“One of the biggest problems with microarrays is cross-hybridization,” especially when it comes to complex mammalian genomes, said Snyder.
 
In addition, ChIP-seq can address regions of the genome that are inaccessible to microarrays because of lack of hybridization, according to Rick Myers, director of the Stanford Human Genome Center. Myers’ lab, in collaboration with Barbara Wold’s group at Caltech, published an analysis of the NRSF transcription factor by ChIP-seq last month, using Illumina’s Genetic Analyzer.
 
Another advantage of Chip-seq is that “all you need to know is the sequence of the genome of the organism you are studying,” he said, and researchers do not need to build new tiling arrays for each new organism they want to study.
 
On the other hand, ChIP-seq has problems with highly repetitive perfect repeats in the genome where sequence reads are hard to place, according to both Snyder and Myers, who referred to their studies that used Illumina’s platform.
 
Snyder believes that at present, ChIP sequencing using that platform has an edge over ChIP-chip for mammalian genomes. “I believe the sensitivity is better, the resolution is definitely better, and, finally, the cost is better,” he said.
 
“You get more data, the background is lower, it’s more comprehensive,” Myers said.
 
The large number of sequence reads that Illumina’s platform generates in one experiment plays an important role in that. Though the longer reads that 454’s system provides would improve the mapping of the sequence tags to the genome, “having 10 times as many counts is definitely much better,” Snyder said.
 

“We can get 22 million reads with Illumina for less than the cost of 500,000 reads from 454. 500,000 reads just does not cover the genomic reads at the depth that you would like.”

“We can get 22 million reads with [Illumina‘s sequencer] for less than the cost of 500,000 reads from 454,” said Steven Jones, associate director of the BC Cancer Agency GSC, in an e-mail message. “500,000 reads just does not cover the genomic reads at the depth that you would like.”
 
Longer reads on Illumina’s system would be an advantage, though, he noted, because as they increase “we will be able to map reads more and more accurately, especially when the ability of paired-end approaches becomes available.”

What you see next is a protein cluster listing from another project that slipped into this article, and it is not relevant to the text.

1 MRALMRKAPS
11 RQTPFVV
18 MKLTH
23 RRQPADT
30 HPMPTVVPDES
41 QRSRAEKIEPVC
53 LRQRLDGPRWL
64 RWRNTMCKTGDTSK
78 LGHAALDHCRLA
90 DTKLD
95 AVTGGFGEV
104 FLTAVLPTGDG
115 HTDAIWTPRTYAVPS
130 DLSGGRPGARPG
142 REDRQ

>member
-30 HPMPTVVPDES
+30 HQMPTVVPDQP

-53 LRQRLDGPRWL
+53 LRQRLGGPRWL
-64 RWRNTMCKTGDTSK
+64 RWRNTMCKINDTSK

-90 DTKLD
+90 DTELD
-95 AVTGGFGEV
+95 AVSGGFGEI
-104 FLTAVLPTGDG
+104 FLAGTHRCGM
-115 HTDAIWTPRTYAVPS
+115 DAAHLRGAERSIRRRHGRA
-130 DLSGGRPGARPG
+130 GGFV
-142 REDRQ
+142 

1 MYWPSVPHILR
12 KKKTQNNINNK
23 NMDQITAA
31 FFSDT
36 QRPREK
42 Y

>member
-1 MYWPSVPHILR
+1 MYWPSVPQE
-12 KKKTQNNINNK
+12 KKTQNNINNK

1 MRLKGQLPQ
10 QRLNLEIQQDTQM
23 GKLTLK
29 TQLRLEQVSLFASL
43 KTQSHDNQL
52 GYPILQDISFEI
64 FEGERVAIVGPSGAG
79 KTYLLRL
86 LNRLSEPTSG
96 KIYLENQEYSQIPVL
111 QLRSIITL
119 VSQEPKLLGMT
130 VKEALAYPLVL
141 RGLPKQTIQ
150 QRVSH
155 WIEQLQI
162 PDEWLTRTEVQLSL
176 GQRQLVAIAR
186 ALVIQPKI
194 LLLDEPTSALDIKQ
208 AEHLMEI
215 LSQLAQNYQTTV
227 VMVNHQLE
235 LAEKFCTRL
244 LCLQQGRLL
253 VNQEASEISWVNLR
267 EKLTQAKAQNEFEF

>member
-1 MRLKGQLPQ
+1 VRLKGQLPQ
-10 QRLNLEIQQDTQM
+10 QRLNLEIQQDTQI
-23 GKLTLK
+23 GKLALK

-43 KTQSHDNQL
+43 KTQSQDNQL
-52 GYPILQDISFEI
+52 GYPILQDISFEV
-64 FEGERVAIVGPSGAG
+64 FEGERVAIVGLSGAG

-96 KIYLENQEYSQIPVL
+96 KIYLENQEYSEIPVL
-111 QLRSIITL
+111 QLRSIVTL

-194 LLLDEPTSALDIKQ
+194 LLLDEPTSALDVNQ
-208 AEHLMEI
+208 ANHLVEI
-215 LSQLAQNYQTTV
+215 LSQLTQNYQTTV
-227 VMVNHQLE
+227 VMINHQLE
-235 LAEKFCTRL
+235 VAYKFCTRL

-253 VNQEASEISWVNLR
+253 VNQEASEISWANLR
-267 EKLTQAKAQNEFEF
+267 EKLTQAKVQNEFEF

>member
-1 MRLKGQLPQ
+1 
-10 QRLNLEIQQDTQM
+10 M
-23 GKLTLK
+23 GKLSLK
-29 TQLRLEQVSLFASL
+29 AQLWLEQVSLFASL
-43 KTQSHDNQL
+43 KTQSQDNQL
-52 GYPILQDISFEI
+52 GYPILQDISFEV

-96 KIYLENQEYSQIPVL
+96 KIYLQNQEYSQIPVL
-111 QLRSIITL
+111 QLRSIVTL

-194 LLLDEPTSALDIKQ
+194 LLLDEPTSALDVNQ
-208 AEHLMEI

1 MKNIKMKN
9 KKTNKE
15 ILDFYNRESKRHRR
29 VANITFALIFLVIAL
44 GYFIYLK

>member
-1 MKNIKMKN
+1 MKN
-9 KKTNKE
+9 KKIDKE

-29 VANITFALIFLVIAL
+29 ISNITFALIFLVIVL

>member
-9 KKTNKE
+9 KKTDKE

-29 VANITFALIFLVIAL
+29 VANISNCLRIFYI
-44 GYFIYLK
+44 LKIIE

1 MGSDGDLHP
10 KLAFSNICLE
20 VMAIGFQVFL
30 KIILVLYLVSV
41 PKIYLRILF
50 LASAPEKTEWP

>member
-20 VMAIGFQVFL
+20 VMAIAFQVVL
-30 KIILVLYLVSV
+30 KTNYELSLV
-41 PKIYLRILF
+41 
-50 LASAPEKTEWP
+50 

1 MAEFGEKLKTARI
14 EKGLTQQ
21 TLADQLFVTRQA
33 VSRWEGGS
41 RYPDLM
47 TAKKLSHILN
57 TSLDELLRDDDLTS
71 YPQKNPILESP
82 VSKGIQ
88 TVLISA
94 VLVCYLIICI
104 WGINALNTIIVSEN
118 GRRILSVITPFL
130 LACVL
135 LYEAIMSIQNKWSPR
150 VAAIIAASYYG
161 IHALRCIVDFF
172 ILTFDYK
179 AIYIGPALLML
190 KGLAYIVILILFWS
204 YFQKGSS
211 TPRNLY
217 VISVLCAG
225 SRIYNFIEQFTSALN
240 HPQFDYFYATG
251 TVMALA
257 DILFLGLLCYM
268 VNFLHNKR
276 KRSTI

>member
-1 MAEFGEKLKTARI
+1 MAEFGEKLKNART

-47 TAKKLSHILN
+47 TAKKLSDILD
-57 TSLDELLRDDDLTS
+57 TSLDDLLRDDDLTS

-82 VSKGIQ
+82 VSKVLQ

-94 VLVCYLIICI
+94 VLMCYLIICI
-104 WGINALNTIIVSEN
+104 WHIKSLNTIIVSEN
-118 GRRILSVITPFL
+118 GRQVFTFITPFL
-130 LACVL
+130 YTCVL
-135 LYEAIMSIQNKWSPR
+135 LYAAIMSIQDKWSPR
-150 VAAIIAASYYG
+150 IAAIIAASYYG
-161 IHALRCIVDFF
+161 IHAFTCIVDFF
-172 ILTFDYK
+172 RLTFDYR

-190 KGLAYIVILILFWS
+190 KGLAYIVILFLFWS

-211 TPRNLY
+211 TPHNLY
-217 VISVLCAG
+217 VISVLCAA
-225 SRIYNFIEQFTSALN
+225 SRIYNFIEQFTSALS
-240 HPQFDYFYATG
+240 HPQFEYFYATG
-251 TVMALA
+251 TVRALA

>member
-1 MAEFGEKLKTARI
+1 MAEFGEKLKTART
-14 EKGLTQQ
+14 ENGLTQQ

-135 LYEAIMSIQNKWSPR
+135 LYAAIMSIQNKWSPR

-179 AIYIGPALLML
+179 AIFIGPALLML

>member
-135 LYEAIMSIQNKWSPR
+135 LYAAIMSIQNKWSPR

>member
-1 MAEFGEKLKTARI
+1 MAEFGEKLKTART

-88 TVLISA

Cost differences between ChIP-chip and ChIP-seq, using Illumina’s platform, are several-fold at the moment, Snyder said, but that could change as tiling arrays for mammalian genomes improve.
 
“If the next-generation arrays have more probes and they are longer, then sure, maybe it will become more cost-effective for ChIP-chip,” he said. “Having the competition, quite frankly, is very, very good,” he added.
 
Snyder also cautioned that the number of published datasets using high-throughput ChIP sequencing is still small, and the initial results may not hold up in the future.
 
Myers said that Chip-seq may have some biases of its own, although his team has not seen any yet.
 
Finally, for the time being, ChIP-chip still has the upper hand over sequencing when it comes to organisms with simpler genomes, like yeast, where cross-hybridization is not a big issue, according to Snyder.
 
“For less complex genomes like yeast, it’s clear that ChIP-chip is the most effective [technology], and with these high-density oligo arrays, the data is absolutely beautiful by ChIP-chip,” he said.
 
Both Snyder and Myers say that if they end up participating in the second phase of the ENCODE project, they plan to use Illumina’s sequencer for ChIP-seq analyses. “If we get our grant, we will do a lot of ChIP sequencing,” Myers said.
 
Others might do the same. “There seems to be a lot of interest from the people in the field who have typically used arrays,” according to Jones.
  
So is it likely that sequencing will eventually replace microarrays for ChIP applications? “There is a good prospect that it could,” Myers said.